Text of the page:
Talk about social media

Like many things, there are positives and negatives associated with social media. It can be a way for children to organize, communicate, and stay in touch outside of school, but it can also be a venue for cyberbullying. Furthermore, it can be nearly impossible to restrict the types of content your child may be exposed to on a social media platform. While you will be the ultimate judge of when and if your child is allowed on social media, it's always a good idea to speak to them about it beforehand. 

If you feel they are ready, make sure they understand that the content they post may last forever - pictures, videos, comments, and posts can be difficult, if not impossible, to remove from the internet. Give your child the strategies to deal with what can happen online and make sure they understand how their online life can impact their offline life.

Foster transparency

The best way to engage your child is to listen to them. Make sure they're involved in your choices regarding their internet use. Explain to them why you're making the decisions you're making, and tell them what to do in the event that they experience issues online. They shouldn't be afraid to come to you because they've done or experienced "something wrong." Instead, they should understand that you are on their team and that your only interest is in protecting them.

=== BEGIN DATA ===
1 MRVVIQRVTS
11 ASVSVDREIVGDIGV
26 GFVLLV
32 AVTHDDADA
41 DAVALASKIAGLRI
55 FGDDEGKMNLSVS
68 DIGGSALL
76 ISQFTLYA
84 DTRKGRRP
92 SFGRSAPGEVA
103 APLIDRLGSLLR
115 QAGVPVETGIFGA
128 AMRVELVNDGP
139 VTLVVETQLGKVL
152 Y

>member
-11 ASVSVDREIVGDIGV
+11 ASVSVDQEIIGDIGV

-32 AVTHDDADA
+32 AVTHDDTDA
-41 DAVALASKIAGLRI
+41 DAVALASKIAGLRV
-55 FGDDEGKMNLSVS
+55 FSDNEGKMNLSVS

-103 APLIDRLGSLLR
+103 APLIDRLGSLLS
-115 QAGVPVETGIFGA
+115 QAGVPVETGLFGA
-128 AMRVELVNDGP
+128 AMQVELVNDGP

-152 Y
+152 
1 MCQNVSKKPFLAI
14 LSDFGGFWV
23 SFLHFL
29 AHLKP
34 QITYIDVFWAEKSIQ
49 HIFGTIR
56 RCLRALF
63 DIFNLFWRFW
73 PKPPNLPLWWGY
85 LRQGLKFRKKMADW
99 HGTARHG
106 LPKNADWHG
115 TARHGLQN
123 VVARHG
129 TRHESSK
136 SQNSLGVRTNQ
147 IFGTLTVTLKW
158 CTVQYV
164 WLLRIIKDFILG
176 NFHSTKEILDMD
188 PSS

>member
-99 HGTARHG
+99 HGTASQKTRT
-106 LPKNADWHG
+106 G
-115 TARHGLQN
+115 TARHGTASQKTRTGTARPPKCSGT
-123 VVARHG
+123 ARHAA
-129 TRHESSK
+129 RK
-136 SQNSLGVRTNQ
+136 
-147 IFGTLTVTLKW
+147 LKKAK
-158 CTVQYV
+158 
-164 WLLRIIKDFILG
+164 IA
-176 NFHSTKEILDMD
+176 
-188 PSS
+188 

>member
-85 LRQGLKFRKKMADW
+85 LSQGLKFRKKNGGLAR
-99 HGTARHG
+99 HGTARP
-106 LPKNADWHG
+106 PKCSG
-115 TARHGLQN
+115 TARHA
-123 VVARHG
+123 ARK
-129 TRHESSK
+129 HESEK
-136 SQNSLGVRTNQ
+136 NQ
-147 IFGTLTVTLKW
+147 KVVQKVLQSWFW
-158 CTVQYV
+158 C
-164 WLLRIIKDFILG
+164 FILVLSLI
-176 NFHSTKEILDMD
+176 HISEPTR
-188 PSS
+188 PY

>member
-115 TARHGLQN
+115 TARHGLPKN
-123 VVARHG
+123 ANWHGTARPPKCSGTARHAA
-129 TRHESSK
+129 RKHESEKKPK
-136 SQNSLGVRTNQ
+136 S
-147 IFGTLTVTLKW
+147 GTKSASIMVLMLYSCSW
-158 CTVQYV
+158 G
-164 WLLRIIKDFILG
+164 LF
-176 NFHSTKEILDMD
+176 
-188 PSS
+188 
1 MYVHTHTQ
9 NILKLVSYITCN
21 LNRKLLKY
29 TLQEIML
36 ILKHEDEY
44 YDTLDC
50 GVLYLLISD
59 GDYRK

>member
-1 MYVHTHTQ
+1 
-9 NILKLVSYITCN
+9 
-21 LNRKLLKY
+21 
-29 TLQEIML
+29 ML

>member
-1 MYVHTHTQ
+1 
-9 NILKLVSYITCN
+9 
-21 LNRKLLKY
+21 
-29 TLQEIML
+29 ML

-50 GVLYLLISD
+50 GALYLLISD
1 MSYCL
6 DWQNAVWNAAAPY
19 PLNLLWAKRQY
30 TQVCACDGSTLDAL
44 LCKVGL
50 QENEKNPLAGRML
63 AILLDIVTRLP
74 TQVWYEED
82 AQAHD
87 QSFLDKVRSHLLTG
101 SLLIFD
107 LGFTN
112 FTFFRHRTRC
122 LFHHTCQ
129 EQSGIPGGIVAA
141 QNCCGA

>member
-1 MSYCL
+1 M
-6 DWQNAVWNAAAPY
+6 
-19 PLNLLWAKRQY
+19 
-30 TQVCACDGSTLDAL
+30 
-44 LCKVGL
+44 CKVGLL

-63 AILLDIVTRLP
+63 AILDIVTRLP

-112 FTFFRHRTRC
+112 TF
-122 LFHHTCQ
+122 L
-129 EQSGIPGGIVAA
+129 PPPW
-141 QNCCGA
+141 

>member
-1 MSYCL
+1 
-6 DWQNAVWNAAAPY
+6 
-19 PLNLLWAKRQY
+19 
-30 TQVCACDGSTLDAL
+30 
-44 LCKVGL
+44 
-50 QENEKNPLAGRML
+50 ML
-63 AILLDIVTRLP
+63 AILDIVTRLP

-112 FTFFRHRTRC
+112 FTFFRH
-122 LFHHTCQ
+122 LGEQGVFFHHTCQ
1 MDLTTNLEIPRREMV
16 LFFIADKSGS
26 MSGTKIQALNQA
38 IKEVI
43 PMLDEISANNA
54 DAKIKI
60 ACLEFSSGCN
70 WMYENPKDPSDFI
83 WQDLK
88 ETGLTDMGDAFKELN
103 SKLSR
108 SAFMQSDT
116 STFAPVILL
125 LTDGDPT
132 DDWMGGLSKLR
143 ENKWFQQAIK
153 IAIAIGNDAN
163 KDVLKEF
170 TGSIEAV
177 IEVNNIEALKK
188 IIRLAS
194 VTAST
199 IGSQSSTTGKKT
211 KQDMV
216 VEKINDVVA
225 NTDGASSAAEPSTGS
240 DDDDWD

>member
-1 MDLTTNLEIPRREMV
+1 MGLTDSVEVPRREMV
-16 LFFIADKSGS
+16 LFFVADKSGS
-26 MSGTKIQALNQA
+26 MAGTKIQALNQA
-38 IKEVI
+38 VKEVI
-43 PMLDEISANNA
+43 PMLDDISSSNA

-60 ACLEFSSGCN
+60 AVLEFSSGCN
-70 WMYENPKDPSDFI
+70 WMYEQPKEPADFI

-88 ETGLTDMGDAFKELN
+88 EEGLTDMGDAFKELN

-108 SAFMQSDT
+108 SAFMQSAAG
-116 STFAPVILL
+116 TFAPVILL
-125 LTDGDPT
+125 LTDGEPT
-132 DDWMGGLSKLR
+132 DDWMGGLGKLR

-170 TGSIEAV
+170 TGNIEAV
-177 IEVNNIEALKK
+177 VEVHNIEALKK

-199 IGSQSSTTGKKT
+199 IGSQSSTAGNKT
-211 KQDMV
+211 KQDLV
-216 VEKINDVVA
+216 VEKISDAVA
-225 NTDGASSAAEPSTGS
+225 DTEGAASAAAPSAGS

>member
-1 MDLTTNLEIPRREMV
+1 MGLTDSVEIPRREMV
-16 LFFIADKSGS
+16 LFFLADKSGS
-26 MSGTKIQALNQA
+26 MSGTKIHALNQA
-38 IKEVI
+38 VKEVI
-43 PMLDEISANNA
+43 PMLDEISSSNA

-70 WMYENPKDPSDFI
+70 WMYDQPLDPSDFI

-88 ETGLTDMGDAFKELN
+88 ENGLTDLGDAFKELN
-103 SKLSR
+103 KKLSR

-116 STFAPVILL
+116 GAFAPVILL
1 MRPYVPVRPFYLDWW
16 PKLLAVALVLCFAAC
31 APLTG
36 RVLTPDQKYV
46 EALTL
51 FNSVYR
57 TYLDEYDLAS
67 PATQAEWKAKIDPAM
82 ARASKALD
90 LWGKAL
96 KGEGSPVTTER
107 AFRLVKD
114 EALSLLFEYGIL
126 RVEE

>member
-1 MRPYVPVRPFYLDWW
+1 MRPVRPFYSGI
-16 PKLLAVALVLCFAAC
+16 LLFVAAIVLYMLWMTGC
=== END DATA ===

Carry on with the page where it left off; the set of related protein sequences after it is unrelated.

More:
Watch your digital wallet

Finally, there's another insidious threat to children: micro-transactions. Make sure your children understand that they need to be wary of online purchasing and in-app purchases. Don't connect credit cards or digital wallets unless you have to, and make sure everything is hidden behind a PIN or a biometric lock. Even adults regularly fall for online credit card fraud.

Lead by example

Remember: You're in this together. If you have limits on your child's internet access, lead by example by showing them that you're limiting your access, too. It's probably healthy for you both! Obey any digital curfews you have, and show your child how you're obeying your own security rules, too. Your child will be more likely to follow these rules if they know that you're being cautious about the internet too.

At the end of the day, kids are going to be interacting and learning online. They'll be in and out of chat rooms and forums soon enough. A parent has as little control of their child's online life as they have control over what they talk about at school. As kids get older, they get savvier — and the technology is everywhere. To truly protect their children, parents need to foster a healthy attitude of communication and transparency. Parents can only educate their children of the dangers, protect them while they're young, and hope that they will come to them if they have questions or concerns moving into the future.

A child safely learning math on the internet

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by Geoff Ullrich

About the Author

Geoff Ullrich is a writer and Content Marketing Strategist at Germania Insurance.